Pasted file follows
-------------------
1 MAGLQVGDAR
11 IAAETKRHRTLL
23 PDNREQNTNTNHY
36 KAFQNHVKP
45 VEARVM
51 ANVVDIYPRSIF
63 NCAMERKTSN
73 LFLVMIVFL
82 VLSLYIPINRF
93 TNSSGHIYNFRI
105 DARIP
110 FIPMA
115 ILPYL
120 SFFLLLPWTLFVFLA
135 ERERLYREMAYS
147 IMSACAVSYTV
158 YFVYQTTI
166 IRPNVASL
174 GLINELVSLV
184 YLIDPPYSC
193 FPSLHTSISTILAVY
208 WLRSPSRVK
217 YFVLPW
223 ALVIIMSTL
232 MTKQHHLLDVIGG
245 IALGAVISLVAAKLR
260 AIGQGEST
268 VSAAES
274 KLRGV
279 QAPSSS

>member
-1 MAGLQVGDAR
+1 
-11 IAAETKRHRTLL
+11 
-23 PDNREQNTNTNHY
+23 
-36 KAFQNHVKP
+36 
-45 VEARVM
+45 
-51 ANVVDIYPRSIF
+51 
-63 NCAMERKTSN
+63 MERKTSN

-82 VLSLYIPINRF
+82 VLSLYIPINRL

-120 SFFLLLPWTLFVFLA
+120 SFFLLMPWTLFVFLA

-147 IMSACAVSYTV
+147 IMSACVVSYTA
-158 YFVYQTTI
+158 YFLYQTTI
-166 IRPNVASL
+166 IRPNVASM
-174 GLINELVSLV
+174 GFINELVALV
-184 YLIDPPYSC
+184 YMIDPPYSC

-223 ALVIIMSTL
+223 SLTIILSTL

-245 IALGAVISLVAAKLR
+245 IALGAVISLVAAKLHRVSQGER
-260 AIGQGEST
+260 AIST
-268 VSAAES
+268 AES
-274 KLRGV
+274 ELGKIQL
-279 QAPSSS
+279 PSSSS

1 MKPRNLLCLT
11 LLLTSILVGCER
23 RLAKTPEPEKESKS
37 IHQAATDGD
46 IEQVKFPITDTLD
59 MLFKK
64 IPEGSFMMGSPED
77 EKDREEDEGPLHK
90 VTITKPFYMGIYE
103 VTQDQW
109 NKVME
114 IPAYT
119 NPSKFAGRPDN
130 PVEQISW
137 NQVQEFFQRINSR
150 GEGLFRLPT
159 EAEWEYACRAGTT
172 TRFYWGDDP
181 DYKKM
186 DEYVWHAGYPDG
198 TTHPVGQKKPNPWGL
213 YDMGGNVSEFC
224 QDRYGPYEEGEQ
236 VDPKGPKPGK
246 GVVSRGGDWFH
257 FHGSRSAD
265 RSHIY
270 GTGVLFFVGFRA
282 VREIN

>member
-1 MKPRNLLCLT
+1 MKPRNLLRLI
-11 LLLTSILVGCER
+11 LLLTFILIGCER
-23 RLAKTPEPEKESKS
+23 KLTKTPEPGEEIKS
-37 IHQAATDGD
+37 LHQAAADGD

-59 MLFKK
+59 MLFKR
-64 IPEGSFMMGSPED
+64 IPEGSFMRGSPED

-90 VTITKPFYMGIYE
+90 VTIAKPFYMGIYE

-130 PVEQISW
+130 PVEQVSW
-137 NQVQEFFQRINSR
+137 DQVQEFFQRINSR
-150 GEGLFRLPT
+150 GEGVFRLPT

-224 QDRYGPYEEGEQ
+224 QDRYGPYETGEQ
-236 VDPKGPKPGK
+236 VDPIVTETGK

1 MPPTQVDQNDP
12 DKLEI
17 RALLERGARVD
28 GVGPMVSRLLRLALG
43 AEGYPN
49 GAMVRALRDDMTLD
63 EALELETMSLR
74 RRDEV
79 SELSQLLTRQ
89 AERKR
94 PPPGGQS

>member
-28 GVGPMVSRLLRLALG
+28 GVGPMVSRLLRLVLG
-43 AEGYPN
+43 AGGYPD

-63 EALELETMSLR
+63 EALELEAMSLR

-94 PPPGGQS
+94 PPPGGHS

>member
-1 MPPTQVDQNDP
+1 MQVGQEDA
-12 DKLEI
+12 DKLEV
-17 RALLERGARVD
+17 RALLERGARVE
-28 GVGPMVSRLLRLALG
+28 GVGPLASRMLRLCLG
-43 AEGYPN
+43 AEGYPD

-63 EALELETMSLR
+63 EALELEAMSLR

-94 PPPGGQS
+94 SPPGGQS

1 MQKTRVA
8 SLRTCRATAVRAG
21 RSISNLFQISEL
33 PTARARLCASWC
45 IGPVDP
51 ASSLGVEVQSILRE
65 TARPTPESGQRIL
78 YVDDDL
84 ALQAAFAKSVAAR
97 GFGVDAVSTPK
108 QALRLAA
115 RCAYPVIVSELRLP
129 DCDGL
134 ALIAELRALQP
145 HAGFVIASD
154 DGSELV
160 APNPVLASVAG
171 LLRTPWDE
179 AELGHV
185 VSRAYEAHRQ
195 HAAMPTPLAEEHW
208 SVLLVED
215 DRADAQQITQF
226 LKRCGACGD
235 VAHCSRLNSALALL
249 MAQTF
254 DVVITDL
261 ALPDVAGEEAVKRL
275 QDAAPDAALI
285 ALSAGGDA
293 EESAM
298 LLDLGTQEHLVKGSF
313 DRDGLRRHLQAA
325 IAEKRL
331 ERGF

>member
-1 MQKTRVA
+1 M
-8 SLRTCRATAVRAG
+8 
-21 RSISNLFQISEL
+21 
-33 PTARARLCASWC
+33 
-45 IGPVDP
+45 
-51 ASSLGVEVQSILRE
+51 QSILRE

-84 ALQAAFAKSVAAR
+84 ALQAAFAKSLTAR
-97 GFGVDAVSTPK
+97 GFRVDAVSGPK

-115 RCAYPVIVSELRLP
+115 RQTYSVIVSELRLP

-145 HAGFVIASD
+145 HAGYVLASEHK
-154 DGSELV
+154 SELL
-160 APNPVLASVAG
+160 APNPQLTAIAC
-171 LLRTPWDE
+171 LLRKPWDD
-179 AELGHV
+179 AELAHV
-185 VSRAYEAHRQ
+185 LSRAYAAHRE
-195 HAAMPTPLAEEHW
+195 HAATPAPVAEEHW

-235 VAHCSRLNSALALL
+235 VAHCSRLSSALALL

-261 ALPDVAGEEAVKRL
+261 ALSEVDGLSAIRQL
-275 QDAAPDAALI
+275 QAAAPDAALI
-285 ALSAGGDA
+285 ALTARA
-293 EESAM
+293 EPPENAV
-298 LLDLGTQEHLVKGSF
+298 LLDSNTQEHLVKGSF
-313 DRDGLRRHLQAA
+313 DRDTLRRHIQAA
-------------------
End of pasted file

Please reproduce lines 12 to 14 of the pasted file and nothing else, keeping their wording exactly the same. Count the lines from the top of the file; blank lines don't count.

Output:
110 FIPMA
115 ILPYL
120 SFFLLLPWTLFVFLA